US companies are taking greater control over their stock market debuts by turning to direct listings and new technologies to price their shares, pushing back on the strictures of initial public offerings that have defined equity capital markets for decades.
Software companies Palantir and Asana both sidestepped the traditional IPO process to join the stock market through direct listings this week, building on similar moves from Slack last year and Spotify in 2018. Several other companies have chosen to go public through mergers with listed blank-cheque vehicles known as Spacs.
Taken together, these changes form a new playbook for companies looking to list on the stock market, promising executives a greater say in the exercise while dimming the role of investment banks.
“There is a desire for companies to have a more open and transparent process,” said Neil Kell, chairman of global equity capital markets for Bank of America.
Direct listings let existing shareholders, including employees, sell their stock on the open market on the first day of trading, but do not allow companies to raise capital by selling newly created shares. This is a departure from the IPO, where investment banks typically allocate new stock to institutional investors, such as mutual funds and hedge funds, picking out attractive investors likely to hold the shares for the long term.
Recent direct listings typify the kind of company that is able to list shares without raising money: well-known technology names with prominent backers. The oldest of the four, Palantir, was founded 17 years ago and had raised billions of dollars from private investors over that time.
“We aren’t direct listing zealots,” said Shyam Sankar, Palantir chief operating officer. But the process provided the company closer discussions with potential investors and “a little more control” compared with a traditional IPO, he added.
“We felt the price discovery was much better and the cost of capital was lower,” said Dustin Moskovitz, chief executive of Asana.
Shares in Palantir closed below their opening price on Wednesday, while Asana’s stock rose more than 10 per cent on the day.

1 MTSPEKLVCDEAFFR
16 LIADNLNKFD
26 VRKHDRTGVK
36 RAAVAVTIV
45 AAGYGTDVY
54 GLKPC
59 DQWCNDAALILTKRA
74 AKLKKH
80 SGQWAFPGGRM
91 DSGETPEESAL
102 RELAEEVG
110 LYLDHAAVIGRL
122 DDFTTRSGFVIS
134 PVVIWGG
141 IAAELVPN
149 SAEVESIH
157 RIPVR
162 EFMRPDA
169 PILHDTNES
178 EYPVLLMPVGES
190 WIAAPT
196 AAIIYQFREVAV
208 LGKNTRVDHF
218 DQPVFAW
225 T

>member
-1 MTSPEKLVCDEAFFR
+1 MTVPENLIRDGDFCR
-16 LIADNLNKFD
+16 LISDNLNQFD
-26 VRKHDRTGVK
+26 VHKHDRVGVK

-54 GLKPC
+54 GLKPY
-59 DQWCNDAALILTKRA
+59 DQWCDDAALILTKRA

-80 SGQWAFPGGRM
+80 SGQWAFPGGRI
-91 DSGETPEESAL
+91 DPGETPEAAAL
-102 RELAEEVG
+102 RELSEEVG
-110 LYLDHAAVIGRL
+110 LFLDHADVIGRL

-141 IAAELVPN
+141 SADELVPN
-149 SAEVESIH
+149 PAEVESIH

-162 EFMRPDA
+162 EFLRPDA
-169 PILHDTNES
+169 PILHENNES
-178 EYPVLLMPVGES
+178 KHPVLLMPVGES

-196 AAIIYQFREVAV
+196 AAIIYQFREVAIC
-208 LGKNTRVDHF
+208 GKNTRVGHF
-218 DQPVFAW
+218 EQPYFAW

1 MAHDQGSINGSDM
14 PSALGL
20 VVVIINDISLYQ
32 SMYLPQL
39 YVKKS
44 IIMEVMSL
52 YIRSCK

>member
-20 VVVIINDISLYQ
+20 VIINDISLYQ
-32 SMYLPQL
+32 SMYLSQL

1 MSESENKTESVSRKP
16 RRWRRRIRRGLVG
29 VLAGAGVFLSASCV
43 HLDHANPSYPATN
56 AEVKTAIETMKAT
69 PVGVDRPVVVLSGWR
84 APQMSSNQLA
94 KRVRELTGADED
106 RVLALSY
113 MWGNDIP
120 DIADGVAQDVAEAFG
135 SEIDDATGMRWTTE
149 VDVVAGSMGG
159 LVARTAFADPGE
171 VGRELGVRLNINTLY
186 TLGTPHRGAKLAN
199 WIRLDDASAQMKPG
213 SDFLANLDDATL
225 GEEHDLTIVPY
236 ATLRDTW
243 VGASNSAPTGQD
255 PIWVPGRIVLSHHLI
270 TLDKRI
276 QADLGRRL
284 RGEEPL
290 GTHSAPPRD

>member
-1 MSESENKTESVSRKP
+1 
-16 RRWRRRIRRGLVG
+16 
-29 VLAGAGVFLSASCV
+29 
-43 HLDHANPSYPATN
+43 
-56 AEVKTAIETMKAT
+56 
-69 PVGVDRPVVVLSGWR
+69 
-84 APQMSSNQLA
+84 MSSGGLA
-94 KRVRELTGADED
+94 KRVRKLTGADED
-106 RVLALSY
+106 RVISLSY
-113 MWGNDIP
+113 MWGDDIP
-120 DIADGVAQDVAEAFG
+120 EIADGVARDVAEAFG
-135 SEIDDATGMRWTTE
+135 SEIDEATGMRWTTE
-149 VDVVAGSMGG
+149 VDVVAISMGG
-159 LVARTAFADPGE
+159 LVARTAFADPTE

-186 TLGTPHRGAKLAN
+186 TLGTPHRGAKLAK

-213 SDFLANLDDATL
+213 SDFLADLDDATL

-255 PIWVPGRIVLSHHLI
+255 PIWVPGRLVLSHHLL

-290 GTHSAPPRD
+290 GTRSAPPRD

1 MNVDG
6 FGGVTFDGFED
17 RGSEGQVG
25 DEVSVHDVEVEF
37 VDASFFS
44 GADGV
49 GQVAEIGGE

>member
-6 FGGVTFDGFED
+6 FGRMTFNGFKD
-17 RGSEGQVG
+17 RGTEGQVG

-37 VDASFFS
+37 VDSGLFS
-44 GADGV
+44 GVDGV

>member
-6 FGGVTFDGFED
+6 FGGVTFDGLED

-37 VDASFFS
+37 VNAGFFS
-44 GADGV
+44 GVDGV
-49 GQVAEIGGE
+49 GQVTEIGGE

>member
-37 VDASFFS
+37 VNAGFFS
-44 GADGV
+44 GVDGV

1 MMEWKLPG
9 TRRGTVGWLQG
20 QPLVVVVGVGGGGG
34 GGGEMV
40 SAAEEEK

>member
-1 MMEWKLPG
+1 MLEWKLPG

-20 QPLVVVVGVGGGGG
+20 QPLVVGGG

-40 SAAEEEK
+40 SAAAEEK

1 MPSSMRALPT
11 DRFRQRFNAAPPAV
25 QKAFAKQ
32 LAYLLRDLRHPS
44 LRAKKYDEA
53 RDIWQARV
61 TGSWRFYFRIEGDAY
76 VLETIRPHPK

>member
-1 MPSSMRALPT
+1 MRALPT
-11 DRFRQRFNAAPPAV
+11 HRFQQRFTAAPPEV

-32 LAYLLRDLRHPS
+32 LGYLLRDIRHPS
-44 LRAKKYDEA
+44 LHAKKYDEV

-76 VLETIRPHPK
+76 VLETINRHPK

The big difference between direct listings and an IPO — the raising of capital — may soon disappear. In August, US securities regulators granted the New York Stock Exchange approval for companies to raise money alongside a direct listing. But the decision has been challenged by a group representing institutional investors, and companies have yet to test the new approach.
The approach would skip the step of meting out shares to specific investors, a task handled by the banks in an IPO, limiting the ability for companies to select investors that may be seen as attractive, such as mutual funds that may hold on to the stock for the long term. Instead, new shares would be floated in an auction on the first day of trading.
“I’m completely puzzled by the concept of a company that wants to directly raise capital, perhaps take on significant incremental liability, and have no say whatsoever over the share price or the first round of shareholders,” Lise Buyer, an IPO adviser in Silicon Valley, said of the proposed direct listing process.
Banks are also employing technology to refine the IPO. Last month, video game software company Unity raised $1.3bn after would-be investors submitted the prices they were willing to pay for blocks of stock into a portal managed by Goldman Sachs, the lead underwriter on the listing. The company was able to set its price after the bids came in, and had discretion on how to allocate the capital.
“It is the option that puts the most control in management’s hands, although certainly they will still take advice from the bankers,” said Ms Buyer, who advised Unity on its IPO.
Unity ultimately settled on a slightly lower price than the top end of investor demand, to make sure certain investors were included, according to people briefed on the process.
“There is a tremendous amount of interest in moving the process forward,” said Matt Walsh, who leads technology, media and telecoms equity capital markets for Credit Suisse, a lead underwriter on the Unity deal.
Mr Walsh said executives felt that they had a greater view of shareholder demand with this approach. “It’s a huge step forward.”
The recent spurt of innovation comes alongside the thunderous rise of Spacs, which raise capital from investors and sit on the stock market until they merge with a target company, giving it a listing.
Spacs have a history of targeting underperforming and sometimes fraudulent businesses, but of late, these so-called blank cheque companies have attracted high-profile sponsors, including Bill Ackman, who in July raised $4bn in the largest Spac to date.
Investors have ploughed $41.7bn into US Spacs so far this year, triple the sum raised last year, the prior high water mark, and close to the $52.8bn raised by IPOs.
Mr Walsh said Spacs offered another way for companies “to remove inefficiencies” from their stock market debut. “The commonality between direct listings . . . is that they establish a true demand curve and set a clearing price for a company’s shares.”
Additional reporting by Richard Waters in San Francisco